Bereaved Individuals Have a Higher Risk of Dying from Melanoma, but are Less Likely of Being Diagnosed

Bereaved people who experience the loss of a partner have an increased risk of dying if diagnosed with melanoma, according to the results of a study published in the British Journal of Dermatology.

To conduct this study, the researchers used data from two large population-based studies between 1997 and 2017 in the UK and Denmark. They found that melanoma patients who experienced loss had a 17% higher risk of dying from their melanoma compared with those who were not bereaved, and these results similar results were similar in both countries.

Interestingly, the results of the study also found that people who lost a partner were 12% less likely to be diagnosed with melanoma compared with non-bereaved persons, with 620 and 1,667 bereaved diagnosed in the UK and Denmark over the 20 year period, compared with 6,430 bereaved and 16,166 non-bereaved, respectively.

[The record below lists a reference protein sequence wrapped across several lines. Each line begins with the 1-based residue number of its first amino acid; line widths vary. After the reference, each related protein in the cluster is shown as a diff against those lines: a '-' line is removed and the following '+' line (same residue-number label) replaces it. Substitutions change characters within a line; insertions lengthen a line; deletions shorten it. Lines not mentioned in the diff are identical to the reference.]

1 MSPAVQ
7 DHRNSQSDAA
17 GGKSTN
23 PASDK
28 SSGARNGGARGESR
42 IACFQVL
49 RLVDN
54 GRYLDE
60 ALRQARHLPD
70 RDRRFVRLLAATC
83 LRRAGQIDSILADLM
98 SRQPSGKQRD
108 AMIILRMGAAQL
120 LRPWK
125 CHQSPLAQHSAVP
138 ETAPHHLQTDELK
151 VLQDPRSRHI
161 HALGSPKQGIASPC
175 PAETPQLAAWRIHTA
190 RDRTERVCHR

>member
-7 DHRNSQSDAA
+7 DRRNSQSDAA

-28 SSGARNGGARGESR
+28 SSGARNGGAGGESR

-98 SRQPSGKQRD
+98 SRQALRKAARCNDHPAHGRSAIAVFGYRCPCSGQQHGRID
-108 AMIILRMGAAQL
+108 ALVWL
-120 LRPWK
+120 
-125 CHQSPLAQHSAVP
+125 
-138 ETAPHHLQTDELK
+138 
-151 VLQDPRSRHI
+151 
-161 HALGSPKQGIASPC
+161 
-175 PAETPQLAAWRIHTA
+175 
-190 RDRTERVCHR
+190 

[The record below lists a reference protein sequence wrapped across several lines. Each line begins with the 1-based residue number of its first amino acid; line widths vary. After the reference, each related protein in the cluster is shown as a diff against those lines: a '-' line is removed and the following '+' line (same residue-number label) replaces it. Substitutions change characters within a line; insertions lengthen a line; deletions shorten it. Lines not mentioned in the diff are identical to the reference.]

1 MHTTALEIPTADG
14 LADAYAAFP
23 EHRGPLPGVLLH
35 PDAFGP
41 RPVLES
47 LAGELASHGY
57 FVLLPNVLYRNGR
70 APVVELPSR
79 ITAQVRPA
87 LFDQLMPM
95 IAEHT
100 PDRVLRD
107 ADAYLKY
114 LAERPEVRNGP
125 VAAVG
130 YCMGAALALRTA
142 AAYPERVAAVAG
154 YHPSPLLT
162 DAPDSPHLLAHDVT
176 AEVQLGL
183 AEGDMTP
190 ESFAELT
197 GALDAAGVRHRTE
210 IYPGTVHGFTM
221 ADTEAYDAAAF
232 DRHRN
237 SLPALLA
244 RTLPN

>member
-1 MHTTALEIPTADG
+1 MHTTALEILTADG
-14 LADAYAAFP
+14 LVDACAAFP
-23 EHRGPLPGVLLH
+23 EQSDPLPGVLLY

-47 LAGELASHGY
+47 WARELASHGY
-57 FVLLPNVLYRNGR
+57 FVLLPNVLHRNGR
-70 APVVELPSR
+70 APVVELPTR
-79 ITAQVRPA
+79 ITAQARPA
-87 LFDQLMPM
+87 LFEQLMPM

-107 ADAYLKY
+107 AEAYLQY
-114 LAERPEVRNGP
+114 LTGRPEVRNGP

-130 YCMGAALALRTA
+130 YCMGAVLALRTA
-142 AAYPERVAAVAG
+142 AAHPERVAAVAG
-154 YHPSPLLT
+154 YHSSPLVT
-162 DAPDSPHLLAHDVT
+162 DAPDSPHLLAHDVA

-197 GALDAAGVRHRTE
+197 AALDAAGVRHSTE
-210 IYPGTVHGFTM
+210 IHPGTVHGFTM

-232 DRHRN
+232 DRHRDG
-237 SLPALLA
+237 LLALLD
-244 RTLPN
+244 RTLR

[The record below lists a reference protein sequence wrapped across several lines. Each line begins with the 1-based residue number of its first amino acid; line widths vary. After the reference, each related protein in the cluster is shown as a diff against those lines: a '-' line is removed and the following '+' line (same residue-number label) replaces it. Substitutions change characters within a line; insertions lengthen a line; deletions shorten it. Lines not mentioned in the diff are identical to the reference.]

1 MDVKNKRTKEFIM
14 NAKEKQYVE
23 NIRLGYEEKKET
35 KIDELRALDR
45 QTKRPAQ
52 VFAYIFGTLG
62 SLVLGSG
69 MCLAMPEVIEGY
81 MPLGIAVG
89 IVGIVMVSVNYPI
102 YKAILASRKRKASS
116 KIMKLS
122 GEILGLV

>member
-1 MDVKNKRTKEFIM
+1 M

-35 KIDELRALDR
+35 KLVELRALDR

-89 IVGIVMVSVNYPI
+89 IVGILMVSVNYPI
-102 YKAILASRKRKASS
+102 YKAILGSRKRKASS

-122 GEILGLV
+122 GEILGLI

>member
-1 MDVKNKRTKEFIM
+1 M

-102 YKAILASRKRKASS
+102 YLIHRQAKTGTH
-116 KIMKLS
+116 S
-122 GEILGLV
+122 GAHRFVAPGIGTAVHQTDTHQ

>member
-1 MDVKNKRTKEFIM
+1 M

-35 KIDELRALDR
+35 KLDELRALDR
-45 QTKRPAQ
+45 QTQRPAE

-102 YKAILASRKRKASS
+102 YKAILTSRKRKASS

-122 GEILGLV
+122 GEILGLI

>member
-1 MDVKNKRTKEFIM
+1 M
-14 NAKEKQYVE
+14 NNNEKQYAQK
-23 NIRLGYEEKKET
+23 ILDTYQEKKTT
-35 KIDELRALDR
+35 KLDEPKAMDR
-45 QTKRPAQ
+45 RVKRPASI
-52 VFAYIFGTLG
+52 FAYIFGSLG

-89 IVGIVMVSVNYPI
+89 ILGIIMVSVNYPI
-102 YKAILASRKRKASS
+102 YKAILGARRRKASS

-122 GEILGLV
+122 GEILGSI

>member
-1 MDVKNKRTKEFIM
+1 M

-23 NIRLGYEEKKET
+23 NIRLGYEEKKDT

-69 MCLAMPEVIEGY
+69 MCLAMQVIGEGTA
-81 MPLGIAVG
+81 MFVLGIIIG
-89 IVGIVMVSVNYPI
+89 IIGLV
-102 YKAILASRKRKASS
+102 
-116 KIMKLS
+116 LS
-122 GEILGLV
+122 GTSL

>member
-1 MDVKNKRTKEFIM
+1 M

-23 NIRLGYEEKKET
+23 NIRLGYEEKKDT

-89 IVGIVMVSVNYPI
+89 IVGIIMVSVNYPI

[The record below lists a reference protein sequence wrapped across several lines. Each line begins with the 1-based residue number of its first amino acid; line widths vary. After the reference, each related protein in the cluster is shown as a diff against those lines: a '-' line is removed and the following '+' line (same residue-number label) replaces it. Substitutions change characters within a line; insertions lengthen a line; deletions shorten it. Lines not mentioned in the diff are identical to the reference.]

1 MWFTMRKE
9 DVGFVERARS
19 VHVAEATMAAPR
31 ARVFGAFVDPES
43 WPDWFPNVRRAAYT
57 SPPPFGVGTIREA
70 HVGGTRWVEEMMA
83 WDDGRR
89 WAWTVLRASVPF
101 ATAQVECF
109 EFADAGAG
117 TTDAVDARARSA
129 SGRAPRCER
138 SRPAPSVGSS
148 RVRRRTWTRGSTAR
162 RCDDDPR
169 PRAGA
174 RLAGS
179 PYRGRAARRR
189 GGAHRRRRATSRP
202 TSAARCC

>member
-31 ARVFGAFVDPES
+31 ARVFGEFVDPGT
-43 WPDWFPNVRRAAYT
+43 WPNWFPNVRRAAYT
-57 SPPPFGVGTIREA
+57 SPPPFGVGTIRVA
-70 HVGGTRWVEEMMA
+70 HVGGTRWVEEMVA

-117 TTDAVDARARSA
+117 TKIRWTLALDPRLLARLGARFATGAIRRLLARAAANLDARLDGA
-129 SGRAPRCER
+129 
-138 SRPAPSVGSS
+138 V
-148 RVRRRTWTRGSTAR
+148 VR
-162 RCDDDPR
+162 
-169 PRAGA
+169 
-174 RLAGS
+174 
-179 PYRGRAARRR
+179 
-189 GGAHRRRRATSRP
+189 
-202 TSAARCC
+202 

Angel Wong, lead author and Research Fellow at the London School of Hygiene & Tropical Medicine, said in a press release that: “Many factors can influence melanoma survival. Our work suggests that melanoma may take longer to detect in bereaved people, potentially because partners play an important role in spotting early signs of skin cancer. Support for recently bereaved people, including showing how to properly check their skin, could be vital for early detection of skin cancer, and thus improved survival.”


Dr. Walayat Hussain of the British Association of Dermatologists added that:”Detecting melanoma early can greatly improve survival and partners are key to this. Those without a partner should be vigilant in checking their skin, particularly in hard to reach locations such as the back, scalp, and ears.

“Skin cancer is a disease which is most common in older people, who are also most likely to be bereaved, so targeting skin checking advice at this group should be a priority.”